Localising the Tension Between Narrative and Gameplay

There has long been debate about tensions between game play and narrative in computer games (eg. Aarseth [1], Juul, [11). However, anecdotal evidence suggests that this clash is definitely not perceived by all players in relation to the same games. Lindley [17] argues that the perceived clash is due to a conflict between the attentive demands of game-play gestalt formation and performance on one hand (together with the resulting immersion in game play) and the retention of narrative context on the other. This explanation is specifically directed at games in which the narrative is presented as a predefined frame for game play, as described in the previous section. However, the explanation cannot be taken as a universal one, since many players are not dissatisfied with the way that framing narratives function. This is partly an issue of game design quality. Good game design achieves better integration of the game-play and narrative structures of the game, using methods like continuously but unobtrusively reminding the player of the narrative context (rather than having a few perfunctory cut scenes), and using cut scenes and automated animation sequences as rewards at appropriate moments within the rhythmic patterns of game play. However, even with the best designs, some players will still not like this approach.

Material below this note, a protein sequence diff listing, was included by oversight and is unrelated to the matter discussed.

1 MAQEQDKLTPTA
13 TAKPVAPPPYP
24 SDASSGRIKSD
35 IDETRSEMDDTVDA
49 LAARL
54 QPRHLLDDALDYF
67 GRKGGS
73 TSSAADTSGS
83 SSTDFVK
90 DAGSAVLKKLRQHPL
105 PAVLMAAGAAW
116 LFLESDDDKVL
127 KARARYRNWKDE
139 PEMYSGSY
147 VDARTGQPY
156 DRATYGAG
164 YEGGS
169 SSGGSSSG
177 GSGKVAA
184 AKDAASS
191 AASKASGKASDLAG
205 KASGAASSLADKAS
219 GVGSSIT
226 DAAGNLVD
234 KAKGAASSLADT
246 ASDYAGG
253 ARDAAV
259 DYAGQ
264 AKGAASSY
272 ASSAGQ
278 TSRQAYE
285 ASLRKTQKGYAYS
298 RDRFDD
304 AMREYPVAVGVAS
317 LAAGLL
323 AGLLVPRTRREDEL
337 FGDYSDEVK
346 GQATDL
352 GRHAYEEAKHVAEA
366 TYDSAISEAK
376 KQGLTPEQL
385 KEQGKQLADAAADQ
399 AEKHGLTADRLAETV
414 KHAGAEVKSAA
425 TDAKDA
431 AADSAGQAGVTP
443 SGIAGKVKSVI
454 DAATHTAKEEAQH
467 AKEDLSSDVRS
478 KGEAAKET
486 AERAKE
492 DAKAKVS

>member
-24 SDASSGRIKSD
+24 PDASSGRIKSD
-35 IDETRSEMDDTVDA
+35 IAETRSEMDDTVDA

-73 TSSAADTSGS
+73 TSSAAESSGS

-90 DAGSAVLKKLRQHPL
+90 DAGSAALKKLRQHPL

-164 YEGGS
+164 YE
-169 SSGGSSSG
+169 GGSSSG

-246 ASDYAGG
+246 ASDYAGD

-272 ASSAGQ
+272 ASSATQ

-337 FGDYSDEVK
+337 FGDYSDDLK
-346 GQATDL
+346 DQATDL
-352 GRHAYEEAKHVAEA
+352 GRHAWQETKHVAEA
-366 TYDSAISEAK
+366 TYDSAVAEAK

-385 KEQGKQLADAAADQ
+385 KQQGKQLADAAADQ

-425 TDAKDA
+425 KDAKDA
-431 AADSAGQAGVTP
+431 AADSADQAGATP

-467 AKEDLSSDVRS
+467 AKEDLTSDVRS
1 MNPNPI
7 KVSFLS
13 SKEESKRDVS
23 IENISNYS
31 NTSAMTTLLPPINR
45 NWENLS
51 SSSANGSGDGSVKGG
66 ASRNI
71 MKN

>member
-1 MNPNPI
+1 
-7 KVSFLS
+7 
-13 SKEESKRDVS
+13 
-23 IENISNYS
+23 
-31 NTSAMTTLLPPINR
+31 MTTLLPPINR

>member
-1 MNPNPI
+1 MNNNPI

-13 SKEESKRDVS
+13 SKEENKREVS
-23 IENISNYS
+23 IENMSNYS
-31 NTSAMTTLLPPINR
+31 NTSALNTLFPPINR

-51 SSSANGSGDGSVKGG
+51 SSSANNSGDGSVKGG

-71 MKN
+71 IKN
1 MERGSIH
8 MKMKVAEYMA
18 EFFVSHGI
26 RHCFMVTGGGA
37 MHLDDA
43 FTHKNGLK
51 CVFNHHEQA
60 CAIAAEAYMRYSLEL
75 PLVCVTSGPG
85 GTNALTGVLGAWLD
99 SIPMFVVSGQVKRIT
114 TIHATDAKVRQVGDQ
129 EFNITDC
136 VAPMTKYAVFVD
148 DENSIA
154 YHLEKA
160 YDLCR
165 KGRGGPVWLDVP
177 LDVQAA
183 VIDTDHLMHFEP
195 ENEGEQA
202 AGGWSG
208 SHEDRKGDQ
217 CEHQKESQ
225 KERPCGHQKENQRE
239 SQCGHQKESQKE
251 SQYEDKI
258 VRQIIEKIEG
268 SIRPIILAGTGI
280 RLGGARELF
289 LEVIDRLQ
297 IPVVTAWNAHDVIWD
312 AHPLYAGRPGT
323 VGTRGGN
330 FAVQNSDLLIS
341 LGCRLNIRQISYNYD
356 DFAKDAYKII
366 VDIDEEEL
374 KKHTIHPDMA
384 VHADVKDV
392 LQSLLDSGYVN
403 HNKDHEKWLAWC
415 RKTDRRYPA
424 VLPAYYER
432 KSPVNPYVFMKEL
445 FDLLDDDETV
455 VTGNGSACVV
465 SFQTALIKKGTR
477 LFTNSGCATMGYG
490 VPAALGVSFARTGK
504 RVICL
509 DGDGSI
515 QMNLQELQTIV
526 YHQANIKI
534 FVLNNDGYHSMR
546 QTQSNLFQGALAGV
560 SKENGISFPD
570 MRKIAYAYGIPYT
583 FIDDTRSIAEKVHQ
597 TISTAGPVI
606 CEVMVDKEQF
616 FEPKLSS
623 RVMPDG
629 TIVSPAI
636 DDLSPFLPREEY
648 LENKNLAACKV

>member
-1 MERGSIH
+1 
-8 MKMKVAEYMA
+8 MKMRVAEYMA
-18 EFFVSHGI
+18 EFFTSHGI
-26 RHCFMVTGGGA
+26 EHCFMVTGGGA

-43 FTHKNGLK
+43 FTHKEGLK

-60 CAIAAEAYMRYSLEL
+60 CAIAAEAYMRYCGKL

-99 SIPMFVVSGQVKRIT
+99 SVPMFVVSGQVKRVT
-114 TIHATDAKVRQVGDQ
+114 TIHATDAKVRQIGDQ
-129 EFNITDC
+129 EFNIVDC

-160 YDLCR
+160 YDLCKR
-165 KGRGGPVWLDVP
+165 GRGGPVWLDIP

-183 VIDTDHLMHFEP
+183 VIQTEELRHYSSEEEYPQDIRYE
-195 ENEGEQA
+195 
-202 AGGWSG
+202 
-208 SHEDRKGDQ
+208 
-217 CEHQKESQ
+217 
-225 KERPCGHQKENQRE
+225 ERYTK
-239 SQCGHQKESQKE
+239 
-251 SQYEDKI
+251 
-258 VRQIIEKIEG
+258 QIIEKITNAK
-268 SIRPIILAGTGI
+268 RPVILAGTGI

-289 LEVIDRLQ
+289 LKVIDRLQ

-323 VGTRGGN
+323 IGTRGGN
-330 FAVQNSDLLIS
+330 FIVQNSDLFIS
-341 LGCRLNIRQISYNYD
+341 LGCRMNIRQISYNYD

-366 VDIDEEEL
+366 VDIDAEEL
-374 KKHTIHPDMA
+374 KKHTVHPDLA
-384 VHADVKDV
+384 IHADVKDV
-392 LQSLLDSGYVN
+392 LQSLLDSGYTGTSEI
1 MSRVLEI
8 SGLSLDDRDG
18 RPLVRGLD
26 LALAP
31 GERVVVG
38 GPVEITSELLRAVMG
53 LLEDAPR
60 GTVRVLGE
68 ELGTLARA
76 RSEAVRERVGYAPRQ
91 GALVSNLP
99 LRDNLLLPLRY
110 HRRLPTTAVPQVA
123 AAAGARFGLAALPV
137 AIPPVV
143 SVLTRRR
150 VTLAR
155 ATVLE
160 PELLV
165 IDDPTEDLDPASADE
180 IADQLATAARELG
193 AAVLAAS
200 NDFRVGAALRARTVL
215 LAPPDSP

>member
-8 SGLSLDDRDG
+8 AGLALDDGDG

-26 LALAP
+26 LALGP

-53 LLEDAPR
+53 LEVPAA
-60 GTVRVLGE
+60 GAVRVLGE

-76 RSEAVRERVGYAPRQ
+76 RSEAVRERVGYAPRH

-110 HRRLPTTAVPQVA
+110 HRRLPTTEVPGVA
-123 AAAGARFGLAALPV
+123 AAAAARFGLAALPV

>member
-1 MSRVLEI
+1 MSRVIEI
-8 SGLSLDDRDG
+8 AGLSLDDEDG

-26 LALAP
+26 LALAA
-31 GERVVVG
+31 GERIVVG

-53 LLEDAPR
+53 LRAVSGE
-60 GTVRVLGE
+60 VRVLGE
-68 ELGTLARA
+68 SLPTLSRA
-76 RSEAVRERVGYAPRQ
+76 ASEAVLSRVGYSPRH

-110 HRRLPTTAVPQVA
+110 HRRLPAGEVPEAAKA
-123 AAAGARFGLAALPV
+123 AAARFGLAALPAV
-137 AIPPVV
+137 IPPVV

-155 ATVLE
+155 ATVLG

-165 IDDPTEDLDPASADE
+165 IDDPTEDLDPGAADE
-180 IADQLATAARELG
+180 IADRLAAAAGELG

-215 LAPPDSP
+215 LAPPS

Given the subcategorisation of story-orientation preferences among players presented above, it is possible to be more precise about the nature of this tension perceived by some players. In particular it may be hypothesised that: narrative delivered as a predefined framing structure is perceived as being in tension with immersion in game play for players who do not have what has here been called the audience orientation to narrative reception. This includes players who simply are not interested in narrative, being more interested in socialisation, achievement, and/or griefing, or players who are interested in story from performer and/or immersionist perspectives. For these kinds of players, presentation of predefined narrative content via cut scenes is likely to be received as an unwelcome interruption of immersion within the game. Being forced to read through lines of expository story material in virtual books or dialogs is just as likely to irritate these players as cut scenes are, leading them to hit the escape key as soon as possible or abandon whatever in-game task requires subjection to this tedium.